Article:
Brisbane’s Matt Renshaw compiles an impressive 71 against Pakistan in the first innings at the Gabba. Photo: Tertius PickardMatt Renshaw took to the crease Thursday with a calm assurance that’s not often associated with youth.
The lanky left-hander compiled a carefree 71 in the first Test against Pakistan at the Gabba before finally falling victim to Wahab Riaz.
The 19-year-old Queenslander has impressed with his maturity and presence at the crease, with many sets of seasoned eyes struggling to believe that such a young man could perform like this in only his second Test.
To the naked eye it would almost seem Renshaw had batted in this scenario, over and over again.
And he almost had, growing up he was coached quite a bit differently to most other junior cricketers.
His father Ian has quite a history in cricket, from playing park cricket with Joe Root’s father to publishing an academic study about the game, and is currently a coach at Toombul District Cricket Club.
Ian’s background in sports science and coaching couldn’t help but bleed into his methods as he worked away for hours with his son at cricket fields around Brisbane.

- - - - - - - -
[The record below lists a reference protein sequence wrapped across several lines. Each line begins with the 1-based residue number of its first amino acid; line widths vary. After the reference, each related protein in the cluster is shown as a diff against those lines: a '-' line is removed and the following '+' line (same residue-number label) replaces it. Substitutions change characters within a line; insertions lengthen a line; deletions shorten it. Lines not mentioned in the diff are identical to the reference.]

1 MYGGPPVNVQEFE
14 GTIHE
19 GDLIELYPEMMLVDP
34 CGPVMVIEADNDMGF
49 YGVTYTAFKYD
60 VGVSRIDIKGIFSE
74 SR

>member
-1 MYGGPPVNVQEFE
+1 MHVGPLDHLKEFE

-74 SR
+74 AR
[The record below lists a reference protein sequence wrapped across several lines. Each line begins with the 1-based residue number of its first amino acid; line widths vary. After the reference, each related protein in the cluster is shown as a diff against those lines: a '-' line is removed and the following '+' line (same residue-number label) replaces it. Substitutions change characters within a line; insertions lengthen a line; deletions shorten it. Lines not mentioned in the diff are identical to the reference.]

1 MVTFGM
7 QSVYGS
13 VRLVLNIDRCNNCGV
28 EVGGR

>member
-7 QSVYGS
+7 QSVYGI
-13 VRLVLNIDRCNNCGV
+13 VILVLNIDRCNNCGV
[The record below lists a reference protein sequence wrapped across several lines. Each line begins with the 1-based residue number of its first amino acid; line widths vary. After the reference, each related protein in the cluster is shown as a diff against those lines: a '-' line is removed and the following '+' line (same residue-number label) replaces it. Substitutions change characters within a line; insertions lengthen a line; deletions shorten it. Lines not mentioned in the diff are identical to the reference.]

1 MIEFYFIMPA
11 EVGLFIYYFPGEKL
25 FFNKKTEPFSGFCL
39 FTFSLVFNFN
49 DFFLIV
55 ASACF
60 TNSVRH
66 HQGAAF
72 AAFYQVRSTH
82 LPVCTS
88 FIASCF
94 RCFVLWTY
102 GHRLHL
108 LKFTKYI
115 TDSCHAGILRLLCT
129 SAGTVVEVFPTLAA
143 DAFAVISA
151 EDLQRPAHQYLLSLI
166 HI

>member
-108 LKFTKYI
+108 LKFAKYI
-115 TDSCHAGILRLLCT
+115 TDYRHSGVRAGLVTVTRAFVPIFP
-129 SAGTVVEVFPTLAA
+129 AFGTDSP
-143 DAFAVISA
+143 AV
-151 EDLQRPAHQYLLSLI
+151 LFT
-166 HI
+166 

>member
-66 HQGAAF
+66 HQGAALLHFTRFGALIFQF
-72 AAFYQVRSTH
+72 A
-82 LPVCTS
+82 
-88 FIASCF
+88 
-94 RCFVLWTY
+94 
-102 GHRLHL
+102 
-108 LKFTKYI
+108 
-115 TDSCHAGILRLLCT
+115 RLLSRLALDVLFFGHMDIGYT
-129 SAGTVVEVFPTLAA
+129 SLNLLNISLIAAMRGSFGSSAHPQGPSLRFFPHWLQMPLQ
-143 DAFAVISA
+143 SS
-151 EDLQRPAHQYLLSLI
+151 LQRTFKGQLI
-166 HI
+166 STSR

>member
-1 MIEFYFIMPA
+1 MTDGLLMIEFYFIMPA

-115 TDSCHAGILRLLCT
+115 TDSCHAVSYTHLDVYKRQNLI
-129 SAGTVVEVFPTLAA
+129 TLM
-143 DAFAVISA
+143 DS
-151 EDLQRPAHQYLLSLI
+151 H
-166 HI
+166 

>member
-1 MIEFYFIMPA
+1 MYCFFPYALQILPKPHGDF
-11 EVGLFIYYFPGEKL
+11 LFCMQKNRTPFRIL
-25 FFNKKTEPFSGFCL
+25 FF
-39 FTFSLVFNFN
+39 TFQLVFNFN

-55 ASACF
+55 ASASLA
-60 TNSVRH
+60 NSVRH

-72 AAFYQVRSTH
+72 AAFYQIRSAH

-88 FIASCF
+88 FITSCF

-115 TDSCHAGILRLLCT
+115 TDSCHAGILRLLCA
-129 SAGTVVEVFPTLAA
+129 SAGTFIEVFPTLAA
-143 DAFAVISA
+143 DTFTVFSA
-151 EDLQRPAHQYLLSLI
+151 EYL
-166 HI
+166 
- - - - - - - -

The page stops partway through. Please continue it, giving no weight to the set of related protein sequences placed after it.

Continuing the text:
One of the most astounding parts of this training method was the methodically thought-out sessions Matt would undertake.
Father and son would set out 11 moveable nets, each about 1.5m in diameter, mimicking fielders. Ian would then lug a bag full of 100 balls out to the crease and begin throwing at his son.
This was repeated and repeated and repeated, sometimes with a change of field. Sometimes even on Christmas Day.
This training method taught Matt where he could score runs past his “fielders” and how to pierce the infield. It taught him the value of fitness, sometimes running between the wickets to simulate the high stress of a match.
One aspect that impressed most pundits in Renshaw’s debut Test match in Adelaide was his ability to leave the ball. Guess where he learnt to do that …
Ian would set up nets acting as a keeper and after each session, the pair would trudge to the nets collecting and counting the balls to see how many deliveries were left during the session to determine if he was leaving well.
Renshaw has developed this bank of experiences by practicing in high stress, game-like scenarios. Over the years, his father has thrown thousands of balls that have mimicked a left-arm bowler swinging the ball away, or a right-hand leg spinner on a bouncy deck.
The experience Renshaw has developed in his tender years makes him an outlier compared to most young batsmen who have honed their skills in the nets or their rare time in the middle.
This story Administrator ready to work first appeared on Nanjing Night Net.